On the practical side, Rosenstone said, joining the "learning network" means working with other systems around the nation that are "wrestling with some of the same challenges."
Systems will be able to learn from each other and compare best practices. "If we can find something that's working well in another system, let's grab it, use it and put it to work much faster," Rosenstone said.
Also significant, the work with the foundation will play out in a relationship over multiple years. "Their support will allow us to move Charting the Future forward much more expeditiously," he told us.
An initial meeting will take place in early May, and the foundation has provided a grant of $200,000 to help begin MnSCU's participation, Rosenstone said. Gates has not announced a timetable or other details.
"There is great alignment between the work students, faculty and staff did on Charting the Future and the concerns of the Gates Foundation," Rosenstone told us. Included is a focus on meeting the needs of low-income students. The first of the plan's six recommendations calls on MnSCU to "dramatically increase the success of all learners, especially those in diverse populations traditionally under-served by higher education."
A college education is the gateway to the American middle class, the foundation says on its website, but low-income students are 28 percent less likely to finish college than those in higher income brackets. The U.S. economy will need an estimated 22 million new college grads by 2018, but will face a shortfall of at least 3 million.
The point of Charting the Future is "to improve student success, reduce costs, improve affordability and do a better job of serving communities around the state," Rosenstone said. "Everything we're going to be doing in our partnership with the Gates Foundation and the other systems is going to be designed to drive those goals forward and to do it better and more effectively."
Recommendations, for example, include policies governing credit for prior learning. Finding a way for students, when appropriate, to get credit for one course would mean tuition savings and a faster trip to "the finish line" for their certificate or degree.
"If you do the math on the tuition savings alone, not to mention the speed-to-degree and wages they'd be getting by joining their career or profession earlier, it's huge," Rosenstone said. "That one little thing would be huge."
Current work on the plan includes forming and launching teams that will implement the recommendations. Four will begin work in May, another four in September.
In its proposal to the foundation, MnSCU also included examples of work already under way, including shared business services and joint purchasing to save "literally millions of dollars," Rosenstone said, helping "make sure we have more dollars on the academic side of the house."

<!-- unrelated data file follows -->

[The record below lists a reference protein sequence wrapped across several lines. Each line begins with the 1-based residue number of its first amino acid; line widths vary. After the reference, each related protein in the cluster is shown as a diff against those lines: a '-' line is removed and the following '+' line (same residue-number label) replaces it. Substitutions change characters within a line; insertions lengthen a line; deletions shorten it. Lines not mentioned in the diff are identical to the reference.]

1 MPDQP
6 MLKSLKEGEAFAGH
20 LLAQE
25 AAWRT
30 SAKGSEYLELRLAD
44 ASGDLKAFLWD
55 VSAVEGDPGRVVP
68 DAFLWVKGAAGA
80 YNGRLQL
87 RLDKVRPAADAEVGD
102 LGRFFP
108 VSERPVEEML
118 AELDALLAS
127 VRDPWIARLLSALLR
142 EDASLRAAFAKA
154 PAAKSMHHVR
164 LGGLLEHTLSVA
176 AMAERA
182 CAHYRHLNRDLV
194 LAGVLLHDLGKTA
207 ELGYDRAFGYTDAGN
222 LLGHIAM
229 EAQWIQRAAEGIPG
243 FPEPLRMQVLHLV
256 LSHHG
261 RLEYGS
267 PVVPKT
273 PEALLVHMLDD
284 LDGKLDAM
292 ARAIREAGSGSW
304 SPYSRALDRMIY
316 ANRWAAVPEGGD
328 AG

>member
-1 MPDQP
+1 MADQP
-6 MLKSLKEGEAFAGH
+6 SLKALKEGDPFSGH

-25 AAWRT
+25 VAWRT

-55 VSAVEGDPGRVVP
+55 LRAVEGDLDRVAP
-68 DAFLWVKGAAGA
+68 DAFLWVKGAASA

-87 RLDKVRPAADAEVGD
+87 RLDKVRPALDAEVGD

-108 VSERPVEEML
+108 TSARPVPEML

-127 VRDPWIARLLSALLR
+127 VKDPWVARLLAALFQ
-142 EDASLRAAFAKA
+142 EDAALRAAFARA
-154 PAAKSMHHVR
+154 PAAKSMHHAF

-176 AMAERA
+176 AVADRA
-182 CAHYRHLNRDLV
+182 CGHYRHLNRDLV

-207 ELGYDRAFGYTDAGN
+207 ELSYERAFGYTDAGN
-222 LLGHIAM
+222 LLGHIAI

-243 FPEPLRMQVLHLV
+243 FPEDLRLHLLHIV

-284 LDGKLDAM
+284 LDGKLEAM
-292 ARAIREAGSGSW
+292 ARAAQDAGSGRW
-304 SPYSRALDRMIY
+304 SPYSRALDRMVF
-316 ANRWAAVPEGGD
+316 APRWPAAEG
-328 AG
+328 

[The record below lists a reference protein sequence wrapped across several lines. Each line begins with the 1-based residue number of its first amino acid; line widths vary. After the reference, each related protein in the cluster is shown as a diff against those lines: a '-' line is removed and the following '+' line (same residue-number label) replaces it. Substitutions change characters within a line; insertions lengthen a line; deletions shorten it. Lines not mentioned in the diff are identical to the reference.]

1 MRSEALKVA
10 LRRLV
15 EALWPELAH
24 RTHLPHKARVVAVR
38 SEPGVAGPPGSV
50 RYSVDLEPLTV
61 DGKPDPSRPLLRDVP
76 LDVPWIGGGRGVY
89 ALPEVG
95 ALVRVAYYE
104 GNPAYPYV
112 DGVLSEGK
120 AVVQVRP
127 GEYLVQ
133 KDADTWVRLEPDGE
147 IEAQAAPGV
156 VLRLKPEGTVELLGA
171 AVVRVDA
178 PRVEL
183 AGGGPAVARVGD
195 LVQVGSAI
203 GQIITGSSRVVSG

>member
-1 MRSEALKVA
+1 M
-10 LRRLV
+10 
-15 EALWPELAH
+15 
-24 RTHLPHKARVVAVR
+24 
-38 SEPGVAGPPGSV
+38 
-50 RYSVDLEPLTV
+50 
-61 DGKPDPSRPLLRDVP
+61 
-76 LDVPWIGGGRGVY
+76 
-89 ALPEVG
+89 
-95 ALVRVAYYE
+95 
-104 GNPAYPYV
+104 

The pull of the status quo is strong, especially in a system as big and complex as MnSCU, with 31 colleges and universities on 54 campuses in 47 communities.
With the Gates Foundation and reform models from other innovative institutions, MnSCU could be better positioned to execute its blueprint for change, and deliver the workforce Minnesota needs.
New Ulm Journal, March 27
Sunday liquor sales not exactly a hot-button issue
Sen. Roger Reinert (DFL) of Duluth has apparently been a longtime advocate of allowing Sunday liquor sales in Minnesota. On Wednesday he had a little success toward that end, getting the Senate Commerce Committee to approve three of his proposals that are "baby steps" in that direction.
One would allow brewery taprooms to make Sunday sales. The second would allow craft brewers to sell "growlers," 64-ounce containers of beer, and the third would allow small brewers and brewpubs to refill any growler on a Sunday.
There is no provision for full retail sales of liquor on Sunday in the bill, but Reinert is confident voters will be pushing hard for it. According to the Associated Press, Reinert issued a warning to his colleagues in the House, who are all facing re-election in the fall:
"Constituents are going to demand their representatives take a stance on this," he said.
Really? We don't see this as being a hot-button issue, not like medical marijuana, or the Vikings stadium, or the gay marriage law last year. We can't imagine town meetings or candidate forums where groups of grim faced voters are waiting for their legislative candidates to declare where they stand on Sunday liquor sales.
It may garner a collective "Meh" from constituents, but not much more.